2. I was in the service much later (went in 05). All I can say is thank you. I had a longer reply but I just couldn’t finish it. Thank you for sharing your story. I share your pain though it’s a different situation. And I’m sorry it went as it did.

  3. WOW. Did not expect it but tears Formed In Response. So Terribly powerful. I could not even imagine what that would be like

  4. This touches on how I feel sometimes. Some days, this is better what’s shown here. A few times, I feel better than what’s shown here.

    Death is a frigid b*tch.

  5. My ex took my children moved 3 states over and poisoned their minds. I will never see my kids again. I know EXACTLY what you mean. Birthdays and Christmas are not times of joy. After 5 years I emptied their rooms. I still don’t go into that side of the house very often.

  6. Let this and part 1 stand as the final word on why you scream your head off at someone who drives recklessly. You have permission. It Will save their life, or the lives of others.

    On a (much) more positive note, WOOOHOO! #700 at a decade in and going stronger every time.

  7. Omg as a new parent this hit me so hard. You did an amazing job not just with the art, but the writing too!

  8. Don’t let anybody tell you you’re just a cartoonist. Those eyes, these facial expressions. You nailed it, mister.

    It’s been called “the thousand yard stare”. The look of a man who has seen too much, felt too much, has been on that edge of the abyss and has questioned himself why. Just why.
    His expression in this artwork is perfect. And the look in her eyes tells it all.

    Please, dear God, for all that is sacred. Let’s not let this moment go to waste.
    These 2 souls need each other in so many ways.

  9. Just the idea of losing my kids… it’s staggering… it’s I don’t even know. Scares the living hell out of me. Can’t imagine what you went through, and even more so what your friend went through. I have a few patients who’ve lost children and I don’t know how they go on every day. I don’t know what it really feels like to actually lose them, but this comic easily encompasses the pit in my stomach when I even think about it. This was really masterfully done and you are to be commended for the weight and emotion you put into this comic. I’m gonna go cry for a bit now and stare at my kids while they sleep.

  10. Wow. No eloquence here, just – wow. That’s very powerful, and the green toy…
    So hey, Claire, Chris has come here for you. I get the feeling he’s portrayed Ellie with the look you’ve given him.

  11. You portrayed this beautify and gave it a realism and impact… and I am so sorry to hear that its because you have direct experience. Bravo for taking your pain and making something beautiful out of it. And I feel touched that I got to share in it.

  12. Sonofa…yep, crying actual tears. Beautiful and sad, and holy crap I can see Ellie leveling up before my eyes from ‘Slightly Self-Centered but Maturing Kid’ to ‘Caring, Empathetic Adult’.

  13. so the loss of his family caused his blindness……and I don’t blame him especially when he had a wife like that and awesome little guy like that

  14. I am, officially, a basket case of emotion right now. BTW I love how you expressed David’s emotional state using colors. It’s a very nice touch.

  15. You’ve set the stage for some epic foreshadowing with this one if the brow sweat in the restaurant confession is connected to who I think it is.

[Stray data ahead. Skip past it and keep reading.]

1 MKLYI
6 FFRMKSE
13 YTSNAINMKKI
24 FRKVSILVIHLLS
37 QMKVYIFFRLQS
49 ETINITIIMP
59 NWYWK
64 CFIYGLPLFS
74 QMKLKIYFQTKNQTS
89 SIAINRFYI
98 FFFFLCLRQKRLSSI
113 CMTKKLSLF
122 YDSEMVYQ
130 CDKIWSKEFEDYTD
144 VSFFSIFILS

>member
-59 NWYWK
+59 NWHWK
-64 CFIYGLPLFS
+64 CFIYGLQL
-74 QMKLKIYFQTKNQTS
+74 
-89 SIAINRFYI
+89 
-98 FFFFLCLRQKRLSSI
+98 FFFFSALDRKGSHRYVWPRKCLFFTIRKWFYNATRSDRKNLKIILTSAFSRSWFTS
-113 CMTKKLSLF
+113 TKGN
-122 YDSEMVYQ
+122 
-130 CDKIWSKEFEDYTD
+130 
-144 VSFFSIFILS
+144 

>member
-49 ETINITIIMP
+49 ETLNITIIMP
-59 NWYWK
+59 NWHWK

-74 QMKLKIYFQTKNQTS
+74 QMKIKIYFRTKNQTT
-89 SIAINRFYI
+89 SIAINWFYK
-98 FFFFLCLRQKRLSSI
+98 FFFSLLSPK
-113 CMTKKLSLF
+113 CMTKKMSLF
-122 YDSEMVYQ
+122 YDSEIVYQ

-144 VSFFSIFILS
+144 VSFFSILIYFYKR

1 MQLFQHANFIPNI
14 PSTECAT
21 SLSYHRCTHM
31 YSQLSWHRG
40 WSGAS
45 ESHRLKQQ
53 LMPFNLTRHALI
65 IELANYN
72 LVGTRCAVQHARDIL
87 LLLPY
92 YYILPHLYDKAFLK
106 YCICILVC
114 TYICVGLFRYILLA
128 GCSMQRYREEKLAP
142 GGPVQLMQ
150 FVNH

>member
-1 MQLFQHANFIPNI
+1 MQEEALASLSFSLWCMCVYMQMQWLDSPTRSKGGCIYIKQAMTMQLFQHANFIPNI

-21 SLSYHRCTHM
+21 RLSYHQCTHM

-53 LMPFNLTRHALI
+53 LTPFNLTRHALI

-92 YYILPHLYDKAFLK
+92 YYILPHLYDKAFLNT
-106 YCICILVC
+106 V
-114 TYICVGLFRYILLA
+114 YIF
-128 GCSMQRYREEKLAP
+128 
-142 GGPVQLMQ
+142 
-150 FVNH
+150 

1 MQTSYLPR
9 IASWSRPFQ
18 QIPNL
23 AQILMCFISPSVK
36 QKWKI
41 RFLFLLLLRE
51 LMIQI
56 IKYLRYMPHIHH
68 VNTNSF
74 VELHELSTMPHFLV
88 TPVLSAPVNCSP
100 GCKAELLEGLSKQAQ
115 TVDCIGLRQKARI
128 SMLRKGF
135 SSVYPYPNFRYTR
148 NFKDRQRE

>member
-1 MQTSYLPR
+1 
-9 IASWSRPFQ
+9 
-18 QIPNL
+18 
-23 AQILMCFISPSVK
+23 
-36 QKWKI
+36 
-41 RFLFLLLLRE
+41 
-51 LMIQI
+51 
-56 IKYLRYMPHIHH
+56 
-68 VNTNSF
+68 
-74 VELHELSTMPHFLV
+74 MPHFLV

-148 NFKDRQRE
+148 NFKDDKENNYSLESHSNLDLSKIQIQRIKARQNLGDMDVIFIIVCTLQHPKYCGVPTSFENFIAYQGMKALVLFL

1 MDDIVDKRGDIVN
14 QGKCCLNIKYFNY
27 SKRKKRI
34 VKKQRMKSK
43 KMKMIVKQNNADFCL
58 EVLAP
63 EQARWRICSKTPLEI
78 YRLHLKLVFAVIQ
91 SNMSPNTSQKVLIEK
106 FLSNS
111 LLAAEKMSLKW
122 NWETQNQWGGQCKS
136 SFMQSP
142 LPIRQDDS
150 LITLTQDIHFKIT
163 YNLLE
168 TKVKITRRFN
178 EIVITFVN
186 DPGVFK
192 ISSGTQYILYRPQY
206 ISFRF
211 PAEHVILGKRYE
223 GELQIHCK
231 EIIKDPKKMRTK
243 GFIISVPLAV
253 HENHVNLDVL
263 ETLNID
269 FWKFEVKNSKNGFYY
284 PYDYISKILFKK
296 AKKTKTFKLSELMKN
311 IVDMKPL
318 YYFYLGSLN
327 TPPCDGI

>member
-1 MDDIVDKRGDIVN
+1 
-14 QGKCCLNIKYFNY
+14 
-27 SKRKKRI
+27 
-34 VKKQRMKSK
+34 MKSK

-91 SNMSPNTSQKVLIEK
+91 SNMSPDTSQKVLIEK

16. I don’t comment, usually, But this page… I just cannot stay silent. You have really outdone yourself here. I could expand on how everything gels together: the changes of scale, the colors, the frames, the dialogue, the body language…. but all of these are mere techniques (superbly mastered) that would not amount to much if they were not powered by the emotion of the story. And that emotion is a rare thing in most comics: it has the feeling of authenticity.

    After reading webcomics for a long time, and with the attention span of a gnat and the memory of a goldfish (according to my ADHD daughter, that’s saying something), I don’t remember many pages. This one, I will probably never forget. It’s this brilliant.

  17. This really hit me hard with a serious case of the feels.
    I lost my twins (Damien & Tia RIP) and i can totally relate to that overwhelming darkness.
    It takes a long time to claw your way out of that darkness and you never really truly heal.
    The thing that got me was the fact that David is blind and all he has is his memories and that is all he is ever going to remember and see forever of little Sam. I have images in my minds eye that i can push away when it gets too difficult and look at other things and see the beauty in them. But at least i have that option. I see a strength in David.

  18. im 30. married with dogs. we dont intent to procreate. but if my wife and dog died in an accident as horrible as this, i would consider it unhealthy to sleep with a busty 19 year old as a “way to move on”. or am i reading this wrong?

    1. I understand where you’re coming from, but what’s going on here isn’t so simple as “sleeping with a busty 19 year old as a way to move on.” It’s been 11 years since the accident, and David’s first connection to Ellie began as simple interest as he was indirectly involved in the events that led to her being kicked out of the family home after she plagiarized Pumpkin’s essay. I imagine he felt some indirect responsibility in that matter and used his visits to O’Jacks as a way to not only give Ellie advice but also break out of his own shell of solitude and misery. Although Ellie expressed some interest in David way back then, he didn’t reciprocate with any sort of romantic interest until she actually matured and took some of the advice he had given her.

      On their first date, he felt comfortable enough with her to share the story of the accident (except the part about Sam), which I’m guessing was one of the first times he had told the story to someone like this. It speaks to a connection and intimacy between the two and how much trust he is putting on the line with her. As for them sleeping together, I want to point out that David didn’t initiate that, Ellie did. If you’d been single for over a decade after losing your wife, and then developed a connection with another woman who not only reciprocates your feelings but then makes it clear in no uncertain terms that she is physically attracted to you as well, I think nobody can blame David for getting caught up in the moment and letting the relationship go to the next stage.

  19. BTW — as a freelance writer and editor, that’s the best post copy you’ve ever created for this comic. Saving the little green pup for the end — priceless narrative. Well done!